15 December 2020
Although the term was coined during the World War I to distinguish clouds of microscopic particles present in the battle field, aerosols have been present in our environment since the world began: from a morning fog to volcanic ashes through those dust particles floating in the air of a room, they are all aerosols.
However, not all aerosols are as simple as they seem. There’s the smoke of a cigarette, full of carbon-based solid particles and harmful chemicals as a result of the combustion, a process that can be avoided by only heating tobacco. This way, an aerosol is generated that contains nicotine and fewer and lower levels of harmful chemicals than cigarette smoke.
So yes, smoke is an aerosol, but not all aerosols are smoke.
There are some things we eat or consume that need to be heated to release their flavors, change the texture or simply enhance the most interesting sensory properties.
Heating is what we do to release the aroma of a coffee, achieve the perfect fluffiness of a dough or boost all the nuances of a ramen. And to do this, one of the most important things you need to do is to control the temperature.
Does temperature control have an impact in the case of tobacco?
When we light a cigarette, a combustion process begins, and high levels of harmful and potentially harmful chemicals are produced which are the primary cause of smoking-related diseases. So, we should ask ourselves: is burning tobacco the only way to release nicotine and flavors? Applying today’s technology and science to tobacco allowed to develop other alternatives.
Heat-not-burn products, also known as heated tobacco products, only heat tobacco within a specific temperature range not exceeding 400 °C usually using an electronic heat-control system to prevent it from burning. The heating process generates a nicotine-containing aerosol. And since the tobacco does not burn, the levels of harmful chemicals in the aerosol can be significantly reduced compared to cigarette smoke. This, of course, has to be scientifically substantiated product by product.
Combustion requires three elements: a fuel source, like tobacco; oxygen, found in air, and heat to initiate the self-sustaining, heat-generating reaction. The combustion of tobacco in a cigarette results in the formation of smoke, heat, and ash. The high heat associated with combustion leads to the breakdown of the tobacco and the smoke created is composed of thousands of chemicals, many of them toxicants.
It seemed inevitable to burn wood in a fireplace to heat a room, but nowadays there are several alternatives to do it. In the same way, it is no longer necessary to burn tobacco to release nicotine and flavors as alternatives have been introduced. In the case of heated tobacco products by eliminating the combustion of tobacco, the levels of harmful and potentially harmful toxicants in the generated aerosol of these alternatives can be reduced significantly compared to cigarette smoke.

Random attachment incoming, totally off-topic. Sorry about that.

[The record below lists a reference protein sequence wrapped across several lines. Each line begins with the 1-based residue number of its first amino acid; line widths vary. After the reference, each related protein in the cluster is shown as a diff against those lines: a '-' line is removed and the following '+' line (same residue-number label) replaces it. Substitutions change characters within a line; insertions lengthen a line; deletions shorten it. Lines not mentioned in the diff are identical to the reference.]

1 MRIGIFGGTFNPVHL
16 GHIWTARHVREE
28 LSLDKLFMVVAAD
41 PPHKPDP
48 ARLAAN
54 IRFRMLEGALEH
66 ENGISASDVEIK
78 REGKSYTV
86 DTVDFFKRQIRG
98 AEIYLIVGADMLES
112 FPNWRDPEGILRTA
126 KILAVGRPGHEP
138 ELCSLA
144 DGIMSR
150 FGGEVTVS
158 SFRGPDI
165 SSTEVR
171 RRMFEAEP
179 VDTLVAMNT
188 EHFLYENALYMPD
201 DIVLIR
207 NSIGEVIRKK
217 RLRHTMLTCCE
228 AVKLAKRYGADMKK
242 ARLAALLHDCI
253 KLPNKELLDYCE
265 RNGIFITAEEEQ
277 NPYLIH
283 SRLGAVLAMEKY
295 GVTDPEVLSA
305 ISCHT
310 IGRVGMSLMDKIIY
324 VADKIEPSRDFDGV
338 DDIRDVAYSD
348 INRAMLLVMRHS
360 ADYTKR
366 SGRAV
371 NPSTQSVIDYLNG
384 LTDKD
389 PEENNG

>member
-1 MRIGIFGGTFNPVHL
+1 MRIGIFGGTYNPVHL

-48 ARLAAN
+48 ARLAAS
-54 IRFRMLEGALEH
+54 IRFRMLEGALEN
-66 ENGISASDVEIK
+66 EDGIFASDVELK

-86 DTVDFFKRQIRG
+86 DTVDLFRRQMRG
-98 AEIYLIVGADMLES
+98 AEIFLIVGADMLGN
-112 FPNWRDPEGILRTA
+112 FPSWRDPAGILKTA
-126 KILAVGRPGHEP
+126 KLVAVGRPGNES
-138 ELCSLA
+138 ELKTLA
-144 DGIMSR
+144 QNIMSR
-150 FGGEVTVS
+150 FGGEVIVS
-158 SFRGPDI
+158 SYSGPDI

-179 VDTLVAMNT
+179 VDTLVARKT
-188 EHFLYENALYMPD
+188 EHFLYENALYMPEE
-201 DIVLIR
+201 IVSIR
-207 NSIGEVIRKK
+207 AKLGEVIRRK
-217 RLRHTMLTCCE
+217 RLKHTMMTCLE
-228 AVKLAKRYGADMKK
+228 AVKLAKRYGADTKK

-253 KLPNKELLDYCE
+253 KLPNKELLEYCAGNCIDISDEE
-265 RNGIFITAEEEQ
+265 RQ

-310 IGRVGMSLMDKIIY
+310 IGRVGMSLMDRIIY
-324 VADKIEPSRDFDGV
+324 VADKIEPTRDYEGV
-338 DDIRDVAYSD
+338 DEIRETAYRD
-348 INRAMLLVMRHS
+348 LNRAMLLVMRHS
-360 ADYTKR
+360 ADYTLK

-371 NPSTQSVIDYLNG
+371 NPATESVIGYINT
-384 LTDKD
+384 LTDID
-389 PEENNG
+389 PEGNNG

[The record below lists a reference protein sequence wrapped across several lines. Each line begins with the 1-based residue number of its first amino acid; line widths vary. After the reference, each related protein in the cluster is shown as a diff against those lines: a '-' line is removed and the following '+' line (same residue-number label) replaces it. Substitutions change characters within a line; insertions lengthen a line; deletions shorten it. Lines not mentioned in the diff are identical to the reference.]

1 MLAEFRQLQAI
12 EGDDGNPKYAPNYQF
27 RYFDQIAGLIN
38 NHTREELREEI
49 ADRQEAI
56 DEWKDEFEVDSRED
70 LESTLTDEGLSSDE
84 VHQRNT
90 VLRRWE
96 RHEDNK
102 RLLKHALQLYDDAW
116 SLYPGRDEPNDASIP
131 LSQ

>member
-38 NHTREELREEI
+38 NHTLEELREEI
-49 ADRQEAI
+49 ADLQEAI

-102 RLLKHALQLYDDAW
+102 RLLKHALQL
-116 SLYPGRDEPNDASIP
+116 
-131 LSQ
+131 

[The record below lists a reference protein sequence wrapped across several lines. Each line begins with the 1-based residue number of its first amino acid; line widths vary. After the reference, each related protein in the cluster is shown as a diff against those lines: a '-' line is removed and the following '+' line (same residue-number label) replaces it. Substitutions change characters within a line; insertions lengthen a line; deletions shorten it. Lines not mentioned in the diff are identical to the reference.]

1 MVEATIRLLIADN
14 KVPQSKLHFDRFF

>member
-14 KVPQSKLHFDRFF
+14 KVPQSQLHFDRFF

To achieve that the control of the temperature is critical in order to avoid burning tobacco. Of course, whether the levels of harmful and potentially harmful toxicants are actually reduced is subject to scientific substantiation for each product.
First came the flame and we received its power. But when we used it, we discovered that it entailed a severe consequence: the smoke, an unwanted byproduct of a chemical reaction called combustion.
Think about the exhaust pipe of a car, the chimney of a coal-fired power plant or a cigarette. They’re all about combustion.
In the case of a lit cigarette, the tobacco burns, and smoke is created containing high levels of harmful and potentially harmful chemicals, the primary cause of smoking-related diseases. Combustion can be avoided by heating tobacco instead. This way a nicotine-containing aerosol is generated that is not smoke. While it is true that smoke is an aerosol, not all aerosols are smoke. And what makes a real difference is composition. In the absence of combustion, the levels of harmful chemicals in the aerosol can be significantly reduced compared to cigarette smoke. This, of course, has to be scientifically substantiated product by product.
Nicotine is present in nature. Potatoes, tomatoes, and eggplants contain nicotine in very small quantities. But it reaches its highest concentration in the tobacco plant. Since prehistoric times, people enjoyed inhaling the smoke created by burning dried tobacco leaves. Nicotine’s effects are reversible and temporary, and they’re related to the release of neurotransmitters such as dopamine, that is most commonly recognized for its sensorial role. Addiction, of course, goes beyond nicotine. The addictive properties of cigarette smoking are caused by a complex interaction of factors, among them ritual, sensory experience, and social experiences.
Nicotine is addictive and not risk-free, but it is not the main issue with cigarettes. Actually, the harmful chemicals largely formed during the combustion of tobacco are the primary cause of smoking-related diseases.
So we can say that nicotine is one reason, along with taste and ritual and other factors, why millions of people still smoke. While it can be difficult to quit, it’s the best choice a smoker can make, and millions of smokers do quit every year.
Nicotine is sometimes used in nicotine replacement therapies to help smokers quit. Nicotine can also make it easier for adult smokers who would otherwise continue to smoke to switch completely to smoke-free alternatives.
Smoke-free alternatives are only for adult smokers who would otherwise continue smoking. They are not risk-free and deliver nicotine, which is addictive. The best choice any smoker can make is to quit tobacco and nicotine altogether.